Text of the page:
Honestly, when was the last time you remember any financial company of any type raising estimates? Shares of Harford (HIG) — which has been an exceptionally volatile company, amid mixed signals about its capital position — are up over 50% today after the company jacked up estimates, and came out with an affirmation of its capital base. For the current year, it sees earnings of $4.70-$4.90 per share, which is up from estimates of $4.30-$4.50:
OPERATING BUSINESSES PERFORMING WELL
“The Hartford’s operating businesses are performing well, particularly in light of the challenging markets,” said Ramani Ayer, The Hartford’s chairman and chief executive officer. “Our property and casualty business is positioned to deliver strong underwriting results in 2009. In our life businesses, we will continue to focus on businesses with long-term growth opportunities and on enhancing our leadership positions in group benefit and individual life markets.”
CAPITAL REMAINS STRONG
“The Hartford is well capitalised and has ample liquidity. Our statutory surplus exceeded $13 billion as of September 30, 2008 and we hold more than $12 billion in cash, short-term investments and Treasuries, as of November 30, 2008. Our property and casualty operations are capitalised at levels higher than those historically associated with a AA level rated company,” said Ayer.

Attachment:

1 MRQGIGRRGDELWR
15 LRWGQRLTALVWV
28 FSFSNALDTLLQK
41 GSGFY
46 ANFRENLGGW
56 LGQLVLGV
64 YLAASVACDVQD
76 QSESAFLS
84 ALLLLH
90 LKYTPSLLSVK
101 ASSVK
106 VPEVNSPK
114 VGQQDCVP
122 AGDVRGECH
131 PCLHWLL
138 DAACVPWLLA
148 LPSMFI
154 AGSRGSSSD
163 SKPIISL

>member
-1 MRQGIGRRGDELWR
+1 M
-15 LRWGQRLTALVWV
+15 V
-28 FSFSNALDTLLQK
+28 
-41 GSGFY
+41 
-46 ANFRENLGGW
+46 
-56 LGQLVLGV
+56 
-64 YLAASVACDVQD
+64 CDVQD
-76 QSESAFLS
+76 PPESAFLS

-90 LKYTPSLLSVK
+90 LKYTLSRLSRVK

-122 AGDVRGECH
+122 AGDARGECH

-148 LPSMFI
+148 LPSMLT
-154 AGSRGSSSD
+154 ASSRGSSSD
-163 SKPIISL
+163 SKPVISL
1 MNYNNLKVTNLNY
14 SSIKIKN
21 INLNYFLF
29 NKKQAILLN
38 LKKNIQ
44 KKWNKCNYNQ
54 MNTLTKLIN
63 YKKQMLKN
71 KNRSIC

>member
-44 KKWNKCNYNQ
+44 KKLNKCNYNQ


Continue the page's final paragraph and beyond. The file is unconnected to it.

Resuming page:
“In addition, the capital outlook for our life operations through year-end indicates more than sufficient capital in current market conditions, and even assuming significant additional market deterioration. Our currently available capital resources will allow us to maintain a 325 per cent RBC ratio at year end even if the S&P 500 ends the year at 700 and would still leave untapped $2.85 billion of existing capital resources. In addition, we have ample liquidity with no senior debt maturing until mid-2010,” added Ayer.
There’s no doubt, though, that the market is still deeply suspicious of this one. Even with today’s run, the stock trades at just over $11, so you’re talking about a PE of less than 3 on trailing earnings. But still, an upward revision is certainly pretty remarkable.